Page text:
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EU opens in-depth probe into Fincantieri-Chantiers deal

Article-EU opens in-depth probe into Fincantieri-Chantiers deal

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One day after Fincantieri denounced ‘rumors’ of a deeper EU probe into its proposed acquisition of Chantiers de l’Atlantique, the European Commission confirmed it is, indeed, opening an in-depth investigation.

The Commission acted on concerns that the transaction may reduce competition in the global cruise shipbuilding market.

‘Demand for cruise ships is booming globally. Chantiers de l'Atlantique and Fincantieri are two global leaders in this sector. This is why we will carefully assess whether the proposed transaction would negatively affect competition in the construction of cruise ships to the detriment of the millions of Europeans taking cruise holidays every year,’ said Commissioner Margrethe Vestager, responsible for competition policy.

An 'already concentrated and capacity constrained market'

At this stage, the Commission is concerned that the proposed transaction may remove Chantiers de l'Atlantique as an important competitive force in an already concentrated and capacity constrained market.

The Commission has identified high barriers to entry in this market, related to the very complex nature of cruise shipbuilding — it requires specific infrastructure, established engineering and design capabilities as well as important project management skills to coordinate hundreds of suppliers and subcontractors all along the construction process.

Risk of higher prices, reduced incentives to innovate

The Commission has preliminarily concluded ‘it is unlikely that a timely and credible entry from other shipbuilders would counteract the possible negative effects of the transaction. The transaction may therefore significantly reduce competition in the market for cruise shipbuilding, which could lead to higher prices, less choice and reduced incentives to innovate.’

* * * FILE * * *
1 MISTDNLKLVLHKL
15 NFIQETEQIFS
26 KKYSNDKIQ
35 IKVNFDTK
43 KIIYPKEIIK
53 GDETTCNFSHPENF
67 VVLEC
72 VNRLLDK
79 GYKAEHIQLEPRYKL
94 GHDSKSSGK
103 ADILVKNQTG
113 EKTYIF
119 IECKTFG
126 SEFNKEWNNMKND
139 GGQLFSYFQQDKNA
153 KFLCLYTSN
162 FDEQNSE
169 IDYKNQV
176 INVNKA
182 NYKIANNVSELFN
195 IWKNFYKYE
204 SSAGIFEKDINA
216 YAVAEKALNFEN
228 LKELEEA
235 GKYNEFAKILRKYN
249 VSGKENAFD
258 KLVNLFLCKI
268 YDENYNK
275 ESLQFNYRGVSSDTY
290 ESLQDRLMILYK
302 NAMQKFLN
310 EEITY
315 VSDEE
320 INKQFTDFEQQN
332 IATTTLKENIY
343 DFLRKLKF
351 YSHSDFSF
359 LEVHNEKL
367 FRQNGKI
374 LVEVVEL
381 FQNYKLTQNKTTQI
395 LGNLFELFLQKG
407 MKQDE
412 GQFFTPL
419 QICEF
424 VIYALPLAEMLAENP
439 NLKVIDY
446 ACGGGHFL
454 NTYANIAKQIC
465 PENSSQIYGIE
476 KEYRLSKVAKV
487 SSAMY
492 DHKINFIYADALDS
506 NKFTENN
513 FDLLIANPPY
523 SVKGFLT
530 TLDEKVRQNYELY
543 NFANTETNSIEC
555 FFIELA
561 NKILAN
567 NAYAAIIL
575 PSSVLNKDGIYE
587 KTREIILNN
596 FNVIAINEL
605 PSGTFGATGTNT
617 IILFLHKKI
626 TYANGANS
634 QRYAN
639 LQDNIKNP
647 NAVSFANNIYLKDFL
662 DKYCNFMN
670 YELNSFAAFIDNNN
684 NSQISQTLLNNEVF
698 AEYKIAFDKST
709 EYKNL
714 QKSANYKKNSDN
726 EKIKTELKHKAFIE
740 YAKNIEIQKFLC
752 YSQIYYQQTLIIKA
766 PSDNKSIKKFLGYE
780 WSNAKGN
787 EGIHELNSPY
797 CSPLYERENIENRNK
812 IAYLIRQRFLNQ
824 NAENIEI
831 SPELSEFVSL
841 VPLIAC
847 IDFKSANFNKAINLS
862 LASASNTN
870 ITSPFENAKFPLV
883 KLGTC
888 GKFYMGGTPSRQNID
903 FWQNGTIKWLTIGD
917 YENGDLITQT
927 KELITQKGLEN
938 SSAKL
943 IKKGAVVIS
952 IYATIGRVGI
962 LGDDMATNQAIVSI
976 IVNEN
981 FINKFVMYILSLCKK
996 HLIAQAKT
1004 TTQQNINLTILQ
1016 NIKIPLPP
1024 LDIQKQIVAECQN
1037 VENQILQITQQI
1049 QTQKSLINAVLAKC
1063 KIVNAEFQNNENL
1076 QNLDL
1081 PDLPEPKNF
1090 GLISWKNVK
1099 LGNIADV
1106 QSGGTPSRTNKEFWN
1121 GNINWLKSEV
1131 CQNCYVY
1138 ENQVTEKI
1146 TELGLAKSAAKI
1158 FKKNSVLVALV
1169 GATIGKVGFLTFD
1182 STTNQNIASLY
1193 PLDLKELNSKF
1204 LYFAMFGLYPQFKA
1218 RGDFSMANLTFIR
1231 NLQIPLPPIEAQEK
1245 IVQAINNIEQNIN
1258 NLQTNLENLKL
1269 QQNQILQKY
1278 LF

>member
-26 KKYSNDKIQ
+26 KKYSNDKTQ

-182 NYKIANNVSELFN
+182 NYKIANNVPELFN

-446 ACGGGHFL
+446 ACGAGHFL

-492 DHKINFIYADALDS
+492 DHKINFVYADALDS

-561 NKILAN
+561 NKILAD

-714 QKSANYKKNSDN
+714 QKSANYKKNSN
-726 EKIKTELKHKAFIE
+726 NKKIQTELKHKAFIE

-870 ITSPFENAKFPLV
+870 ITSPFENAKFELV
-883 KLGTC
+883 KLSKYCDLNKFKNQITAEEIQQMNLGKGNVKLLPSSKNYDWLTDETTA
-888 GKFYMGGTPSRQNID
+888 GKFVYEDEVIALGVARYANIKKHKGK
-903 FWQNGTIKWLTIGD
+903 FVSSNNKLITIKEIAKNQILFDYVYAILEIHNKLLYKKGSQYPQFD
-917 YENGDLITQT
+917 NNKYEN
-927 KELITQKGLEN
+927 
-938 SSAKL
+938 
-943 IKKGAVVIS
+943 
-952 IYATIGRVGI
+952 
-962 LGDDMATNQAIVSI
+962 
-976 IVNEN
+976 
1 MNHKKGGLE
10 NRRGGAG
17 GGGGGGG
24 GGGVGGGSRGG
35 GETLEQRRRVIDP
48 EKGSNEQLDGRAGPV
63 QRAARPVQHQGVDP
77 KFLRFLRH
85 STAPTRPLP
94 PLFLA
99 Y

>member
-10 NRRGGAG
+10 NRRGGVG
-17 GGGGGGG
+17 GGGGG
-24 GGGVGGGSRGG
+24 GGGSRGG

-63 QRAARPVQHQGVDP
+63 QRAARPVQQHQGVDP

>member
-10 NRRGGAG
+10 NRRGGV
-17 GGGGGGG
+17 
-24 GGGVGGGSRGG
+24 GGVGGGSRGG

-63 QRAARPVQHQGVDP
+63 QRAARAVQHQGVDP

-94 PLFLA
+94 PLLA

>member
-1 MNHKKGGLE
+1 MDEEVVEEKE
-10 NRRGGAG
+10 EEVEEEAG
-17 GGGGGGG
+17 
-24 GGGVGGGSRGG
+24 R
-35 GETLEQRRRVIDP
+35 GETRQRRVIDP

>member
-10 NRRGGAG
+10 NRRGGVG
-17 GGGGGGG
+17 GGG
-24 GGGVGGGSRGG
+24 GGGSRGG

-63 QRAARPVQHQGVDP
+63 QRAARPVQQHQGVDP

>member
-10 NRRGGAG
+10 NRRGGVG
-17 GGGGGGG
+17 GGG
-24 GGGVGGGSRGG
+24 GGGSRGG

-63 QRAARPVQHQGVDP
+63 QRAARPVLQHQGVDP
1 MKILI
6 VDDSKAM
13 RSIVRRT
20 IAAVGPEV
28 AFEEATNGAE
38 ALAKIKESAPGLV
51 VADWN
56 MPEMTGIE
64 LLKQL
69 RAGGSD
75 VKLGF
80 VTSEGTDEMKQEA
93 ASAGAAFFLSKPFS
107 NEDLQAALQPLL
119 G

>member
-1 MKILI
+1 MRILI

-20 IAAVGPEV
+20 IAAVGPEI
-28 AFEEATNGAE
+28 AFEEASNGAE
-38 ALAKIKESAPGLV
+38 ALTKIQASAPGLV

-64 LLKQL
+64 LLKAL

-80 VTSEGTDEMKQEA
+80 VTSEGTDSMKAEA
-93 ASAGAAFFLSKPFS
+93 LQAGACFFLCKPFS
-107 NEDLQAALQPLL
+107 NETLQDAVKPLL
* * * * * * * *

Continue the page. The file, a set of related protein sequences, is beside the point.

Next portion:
The Commission also preliminarily concluded that large customers would not have sufficient buyer power to counteract any risk of price increases as a result of the transaction.

As a result, an in-depth investigation will be carried out to determine whether Fincantieri’s takeover of Chantiers de l’Atlantique would be likely to significantly reduce effective competition.

On Tuesday, Fincantieri issued a statement voicing its objection to a deeper probe, particularly if this were baed on ‘alleged reduction of the European players from three to two ... Following the transaction, there would still be three cruise shipbuilders in Europe, as opposed to the current four,’ the statement said.

The transaction was notified to the Commission on Sept. 25.

Decision due by March 17

Chantiers de l'Atlantique and Fincantieri have decided not to submit commitments during the initial investigation to address the preliminary concerns. The Commission now has 90 working days, until March 17, to take a decision. This follows the Jan. 8 request from France and Germany to assess the deal under the EU Merger Regulation.

The proposed transaction was initially notified to France and Germany for regulatory clearance since it did not meet the turnover thresholds of the EU Merger Regulation. France and Germany subsequently submitted a referral request to the Commission.

The Commission said the opening of an in-depth investigation does not prejudge the outcome of the investigation. It added that the ‘vast majority of notified mergers do not pose competition problems and are cleared after a routine review.’

From the moment a transaction is notified, the Commission generally has 25 working days to decide whether to grant approval (Phase I) or to start an in-depth investigation (Phase II).